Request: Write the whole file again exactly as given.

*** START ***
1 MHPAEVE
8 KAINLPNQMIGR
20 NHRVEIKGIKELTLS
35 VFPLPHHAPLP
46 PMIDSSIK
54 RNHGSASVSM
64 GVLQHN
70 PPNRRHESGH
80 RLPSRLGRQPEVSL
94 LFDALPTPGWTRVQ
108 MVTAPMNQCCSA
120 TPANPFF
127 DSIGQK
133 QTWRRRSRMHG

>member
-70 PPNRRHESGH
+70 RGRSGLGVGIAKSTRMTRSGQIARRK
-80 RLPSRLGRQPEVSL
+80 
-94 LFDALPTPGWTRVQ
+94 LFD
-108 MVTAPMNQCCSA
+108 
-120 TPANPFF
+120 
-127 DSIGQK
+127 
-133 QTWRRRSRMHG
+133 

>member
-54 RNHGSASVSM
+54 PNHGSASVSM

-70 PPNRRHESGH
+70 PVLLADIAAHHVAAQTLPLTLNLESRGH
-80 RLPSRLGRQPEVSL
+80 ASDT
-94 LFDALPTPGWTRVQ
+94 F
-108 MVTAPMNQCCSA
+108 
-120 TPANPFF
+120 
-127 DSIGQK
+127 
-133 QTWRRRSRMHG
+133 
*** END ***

1 MHPAEVE
8 KAINLPNQMIGR
20 NHRVEIKGIKELTLS
35 VFPLPHHAPLP
46 PMIDSSIK
54 RNHGSASVSM
64 GVLQHN
70 PPNRRHESGH
80 RLPSRLGRQPEVSL
94 LFDALPTPGWTRVQ
108 MVTAPMNQCCSA
120 TPANPFF
127 DSIGQK
133 QTWRRRSRMHG

>member
-70 PPNRRHESGH
+70 RGRSGLGVGIAKSTRMTRSGQIARRK
-80 RLPSRLGRQPEVSL
+80 
-94 LFDALPTPGWTRVQ
+94 LFD
-108 MVTAPMNQCCSA
+108 
-120 TPANPFF
+120 
-127 DSIGQK
+127 
-133 QTWRRRSRMHG
+133 

>member
-54 RNHGSASVSM
+54 PNHGSASVSM

-70 PPNRRHESGH
+70 PVLLADIAAHHVAAQTLPLTLNLESRGH
-80 RLPSRLGRQPEVSL
+80 ASDT
-94 LFDALPTPGWTRVQ
+94 F
-108 MVTAPMNQCCSA
+108 
-120 TPANPFF
+120 
-127 DSIGQK
+127 
-133 QTWRRRSRMHG
+133 